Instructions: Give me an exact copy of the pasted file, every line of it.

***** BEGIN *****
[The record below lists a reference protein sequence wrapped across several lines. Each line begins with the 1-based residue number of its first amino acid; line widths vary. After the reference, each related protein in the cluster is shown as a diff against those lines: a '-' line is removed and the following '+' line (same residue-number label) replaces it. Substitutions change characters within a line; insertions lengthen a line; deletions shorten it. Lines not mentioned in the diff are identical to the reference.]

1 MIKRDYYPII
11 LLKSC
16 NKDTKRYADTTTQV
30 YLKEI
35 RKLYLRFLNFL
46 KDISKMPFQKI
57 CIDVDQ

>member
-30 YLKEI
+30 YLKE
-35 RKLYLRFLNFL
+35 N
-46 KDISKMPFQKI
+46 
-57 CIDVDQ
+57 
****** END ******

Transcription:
[The record below lists a reference protein sequence wrapped across several lines. Each line begins with the 1-based residue number of its first amino acid; line widths vary. After the reference, each related protein in the cluster is shown as a diff against those lines: a '-' line is removed and the following '+' line (same residue-number label) replaces it. Substitutions change characters within a line; insertions lengthen a line; deletions shorten it. Lines not mentioned in the diff are identical to the reference.]

1 MIKRDYYPII
11 LLKSC
16 NKDTKRYADTTTQV
30 YLKEI
35 RKLYLRFLNFL
46 KDISKMPFQKI
57 CIDVDQ

>member
-30 YLKEI
+30 YLKE
-35 RKLYLRFLNFL
+35 N
-46 KDISKMPFQKI
+46 
-57 CIDVDQ
+57 